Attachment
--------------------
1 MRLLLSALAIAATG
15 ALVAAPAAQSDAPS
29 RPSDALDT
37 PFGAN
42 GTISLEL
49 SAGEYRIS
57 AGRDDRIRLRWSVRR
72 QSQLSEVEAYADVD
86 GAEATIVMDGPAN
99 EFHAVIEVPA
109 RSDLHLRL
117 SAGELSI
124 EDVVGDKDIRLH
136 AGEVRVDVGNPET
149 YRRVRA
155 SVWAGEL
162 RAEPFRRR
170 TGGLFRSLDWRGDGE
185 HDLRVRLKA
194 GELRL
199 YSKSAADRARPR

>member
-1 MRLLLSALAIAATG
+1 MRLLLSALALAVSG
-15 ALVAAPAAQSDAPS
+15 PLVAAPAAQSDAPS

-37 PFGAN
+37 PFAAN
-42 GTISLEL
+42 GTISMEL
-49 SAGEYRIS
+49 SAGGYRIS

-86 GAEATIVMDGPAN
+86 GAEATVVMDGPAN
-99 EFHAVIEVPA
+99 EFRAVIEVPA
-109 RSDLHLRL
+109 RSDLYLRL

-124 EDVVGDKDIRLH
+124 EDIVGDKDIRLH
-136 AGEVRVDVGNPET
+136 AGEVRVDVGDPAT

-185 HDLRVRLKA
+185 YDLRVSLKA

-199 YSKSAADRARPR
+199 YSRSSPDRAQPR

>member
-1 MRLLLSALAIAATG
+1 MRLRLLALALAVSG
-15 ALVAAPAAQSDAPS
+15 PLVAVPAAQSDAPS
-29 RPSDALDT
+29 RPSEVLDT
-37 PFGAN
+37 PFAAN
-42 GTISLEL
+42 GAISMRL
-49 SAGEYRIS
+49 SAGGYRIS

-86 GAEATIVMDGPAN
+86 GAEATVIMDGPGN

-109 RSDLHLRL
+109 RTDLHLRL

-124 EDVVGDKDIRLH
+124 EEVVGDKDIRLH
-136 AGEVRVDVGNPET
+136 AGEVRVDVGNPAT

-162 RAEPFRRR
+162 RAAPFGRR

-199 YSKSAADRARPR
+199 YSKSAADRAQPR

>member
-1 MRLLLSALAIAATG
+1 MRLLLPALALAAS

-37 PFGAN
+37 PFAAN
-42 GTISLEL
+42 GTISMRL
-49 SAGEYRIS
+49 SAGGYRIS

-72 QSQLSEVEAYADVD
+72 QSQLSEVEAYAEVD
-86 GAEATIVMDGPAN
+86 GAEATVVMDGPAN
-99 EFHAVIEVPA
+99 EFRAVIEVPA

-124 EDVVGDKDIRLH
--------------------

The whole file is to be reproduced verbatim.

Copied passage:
1 MRLLLSALAIAATG
15 ALVAAPAAQSDAPS
29 RPSDALDT
37 PFGAN
42 GTISLEL
49 SAGEYRIS
57 AGRDDRIRLRWSVRR
72 QSQLSEVEAYADVD
86 GAEATIVMDGPAN
99 EFHAVIEVPA
109 RSDLHLRL
117 SAGELSI
124 EDVVGDKDIRLH
136 AGEVRVDVGNPET
149 YRRVRA
155 SVWAGEL
162 RAEPFRRR
170 TGGLFRSLDWRGDGE
185 HDLRVRLKA
194 GELRL
199 YSKSAADRARPR

>member
-1 MRLLLSALAIAATG
+1 MRLLLSALALAVSG
-15 ALVAAPAAQSDAPS
+15 PLVAAPAAQSDAPS

-37 PFGAN
+37 PFAAN
-42 GTISLEL
+42 GTISMEL
-49 SAGEYRIS
+49 SAGGYRIS

-86 GAEATIVMDGPAN
+86 GAEATVVMDGPAN
-99 EFHAVIEVPA
+99 EFRAVIEVPA
-109 RSDLHLRL
+109 RSDLYLRL

-124 EDVVGDKDIRLH
+124 EDIVGDKDIRLH
-136 AGEVRVDVGNPET
+136 AGEVRVDVGDPAT

-185 HDLRVRLKA
+185 YDLRVSLKA

-199 YSKSAADRARPR
+199 YSRSSPDRAQPR

>member
-1 MRLLLSALAIAATG
+1 MRLRLLALALAVSG
-15 ALVAAPAAQSDAPS
+15 PLVAVPAAQSDAPS
-29 RPSDALDT
+29 RPSEVLDT
-37 PFGAN
+37 PFAAN
-42 GTISLEL
+42 GAISMRL
-49 SAGEYRIS
+49 SAGGYRIS

-86 GAEATIVMDGPAN
+86 GAEATVIMDGPGN

-109 RSDLHLRL
+109 RTDLHLRL

-124 EDVVGDKDIRLH
+124 EEVVGDKDIRLH
-136 AGEVRVDVGNPET
+136 AGEVRVDVGNPAT

-162 RAEPFRRR
+162 RAAPFGRR

-199 YSKSAADRARPR
+199 YSKSAADRAQPR

>member
-1 MRLLLSALAIAATG
+1 MRLLLPALALAAS

-37 PFGAN
+37 PFAAN
-42 GTISLEL
+42 GTISMRL
-49 SAGEYRIS
+49 SAGGYRIS

-72 QSQLSEVEAYADVD
+72 QSQLSEVEAYAEVD
-86 GAEATIVMDGPAN
+86 GAEATVVMDGPAN
-99 EFHAVIEVPA
+99 EFRAVIEVPA

-124 EDVVGDKDIRLH